Having established that rSFV expression produced native and predominantly trimeric YU2gp140(-/GCN4) glycoproteins, we performed head-to-head comparisons between immunization regimens based on repeated YU2gp140(-/GCN4) protein inoculations and regimens based on rSFV particle-driven expression of the gp140 trimers followed by a single protein boost of the identical gp140 protein. We used mice to investigate whether the two regimens resulted in qualitatively different immune responses. In parallel, we performed immunization studies in rabbits to determine whether the different regimens resulted in different neutralizing activity results against a panel of laboratory-adapted and primary HIV-1 isolates. In the mouse immunogenicity experiments, two inoculations with recombinant protein in Ribi were required for a consistent antibody response, while somewhat surprisingly three immunizations with rSFV-YU2gp140(-/GCN4) yielded responses in only 50% of the mice. Several studies using other antigens have demonstrated potent antibody responses after two immunizations with rSFV (2, 14). The secretion of gp140 trimers from rSFV-YU2gp140(-/GCN4)-infected cells is relatively inefficient; thus, the antigen dose obtained after rSFV-YU2gp140(-/GCN4) immunization may not be comparable with the dose obtained using other antigens expressed from rSFV. However, low secretion levels may not fully explain the poor antibody elicitation, since despite an estimated fivefold-higher secretion level of the rSFV-expressed gp120 monomers compared to the gp140 trimers (Fig. (Fig.1C),1C), rSFV-YU2gp120 immunization also results in no or low antibody titers (unpublished observations). This suggests that the YU2 envelope glycoproteins have low intrinsic immunogenicity in mice, as has been previously suggested (17). Despite low antibody titers after rSFV immunization alone, the mice were potently boosted by recombinant YU2gp140(-/GCN4) protein, resulting in similar end-point titers in all groups irrespective of whether the first immunizations were performed with rSFV or with purified protein. However, the different immunization regimens resulted in qualitatively different immune responses both in terms of antibody isotypes and in terms of CD4+ T-cell responses. We found that repeated inoculations with recombinant protein resulted in an IgG1, Th2-biased response, while rSFV immunizations followed by a single protein boost resulted in an IgG2a, Th1-biased response. Interestingly, the Th1-biased response in the rSFV-immunized group remained Th1-biased also after the protein boost. A difference in the T-helper-cell profile between the groups was also apparent by the lack of IL-4-producing CD4+ T cells in the groups of mice immunized with rSFV-YU2gp140(-/GCN4) followed by a single protein immunization compared to the group immunized with protein alone. This supports the conclusion that the type of vaccine used to prime the response influences the response obtained after subsequent boosting. Whether the Th bias induced by virus-based priming would shift upon additional boosting with protein in a Th2-driving adjuvant was not investigated in this study. These are relevant questions to address for future studies that develop virus vector prime followed by protein boost regimens designed to stimulate both cellular and humoral immunity against HIV-1.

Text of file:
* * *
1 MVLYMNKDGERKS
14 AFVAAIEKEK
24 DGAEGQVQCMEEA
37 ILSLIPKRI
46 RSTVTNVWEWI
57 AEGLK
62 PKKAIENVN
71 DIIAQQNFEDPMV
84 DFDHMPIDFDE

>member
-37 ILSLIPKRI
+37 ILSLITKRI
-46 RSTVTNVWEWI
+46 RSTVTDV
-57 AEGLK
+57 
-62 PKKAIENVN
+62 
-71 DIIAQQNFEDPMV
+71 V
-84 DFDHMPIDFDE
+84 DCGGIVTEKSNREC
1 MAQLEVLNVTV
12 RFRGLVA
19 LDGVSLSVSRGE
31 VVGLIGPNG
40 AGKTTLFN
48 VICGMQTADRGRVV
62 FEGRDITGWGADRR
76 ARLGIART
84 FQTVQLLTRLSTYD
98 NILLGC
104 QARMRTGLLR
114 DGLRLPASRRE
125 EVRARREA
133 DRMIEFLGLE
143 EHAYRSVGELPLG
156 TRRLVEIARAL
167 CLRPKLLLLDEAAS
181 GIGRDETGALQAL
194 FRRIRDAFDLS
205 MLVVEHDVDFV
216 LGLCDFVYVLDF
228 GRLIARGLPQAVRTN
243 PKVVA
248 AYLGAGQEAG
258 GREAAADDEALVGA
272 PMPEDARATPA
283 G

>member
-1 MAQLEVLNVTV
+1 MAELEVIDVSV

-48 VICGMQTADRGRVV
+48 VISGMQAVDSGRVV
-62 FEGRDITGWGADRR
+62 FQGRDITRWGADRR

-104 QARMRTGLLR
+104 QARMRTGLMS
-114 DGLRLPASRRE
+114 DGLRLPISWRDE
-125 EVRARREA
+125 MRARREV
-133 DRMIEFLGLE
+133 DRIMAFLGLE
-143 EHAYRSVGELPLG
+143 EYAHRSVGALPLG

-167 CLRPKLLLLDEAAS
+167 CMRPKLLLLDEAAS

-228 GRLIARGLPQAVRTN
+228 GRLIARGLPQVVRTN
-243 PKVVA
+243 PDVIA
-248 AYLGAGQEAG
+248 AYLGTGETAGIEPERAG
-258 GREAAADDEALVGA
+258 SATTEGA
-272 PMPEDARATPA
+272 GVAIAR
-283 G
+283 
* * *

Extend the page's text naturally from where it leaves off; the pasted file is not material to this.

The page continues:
Recombinant viral vaccines generally stimulate Th1-driven immune responses, likely because cytokines such as IFN-α, IFN-γ, and Il-12 are induced by viral infection. While Th1-driven immune responses are advantageous for the elicitation of CD8+ T-cell responses, it is less well understood whether a Th1-driven immune response allows the generation of potent antibody responses and, in particular, the generation of neutralizing antibodies against HIV-1. In this study, we addressed this question by analyzing the neutralizing antibody response in rabbits subjected to the different immunization regimens. We were unable to investigate the antibody isotypes and CD4+ T-cell responses in rabbits due to the lack of available reagents; however, we consider it likely that, as in the results obtained with mice, recombinant virus-based vaccines also stimulate a Th1-biased response in rabbits. Our neutralization data demonstrate that the two immunization regimens (repeated protein inoculation versus rSFV priming followed by a single protein boost) stimulate neutralizing antibodies of comparable potency and breadth. Consistent with other studies we were able to efficiently neutralize the two laboratory-adapted isolates, MN and HxB2, and we obtained potent neutralization of the relatively neutralization-sensitive primary isolate, SF162. In contrast, primary viruses, including the homologous YU2 and the heterologous isolates 89.6 and JR-CSF, were poorly neutralized by the sera from almost all rabbits irrespective of immunization regimen. Previous studies using the YU2gp140(-/GCN4) immunogen have reported more-efficient neutralization of these isolates; however, this capacity required up to six immunizations (16).